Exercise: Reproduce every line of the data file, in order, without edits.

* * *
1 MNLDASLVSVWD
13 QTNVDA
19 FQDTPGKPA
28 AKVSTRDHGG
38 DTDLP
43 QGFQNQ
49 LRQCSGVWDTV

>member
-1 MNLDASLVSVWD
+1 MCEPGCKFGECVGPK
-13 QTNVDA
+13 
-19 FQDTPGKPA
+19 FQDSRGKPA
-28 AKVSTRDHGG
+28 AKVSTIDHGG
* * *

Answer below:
1 MNLDASLVSVWD
13 QTNVDA
19 FQDTPGKPA
28 AKVSTRDHGG
38 DTDLP
43 QGFQNQ
49 LRQCSGVWDTV

>member
-1 MNLDASLVSVWD
+1 MCEPGCKFGECVGPK
-13 QTNVDA
+13 
-19 FQDTPGKPA
+19 FQDSRGKPA
-28 AKVSTRDHGG
+28 AKVSTIDHGG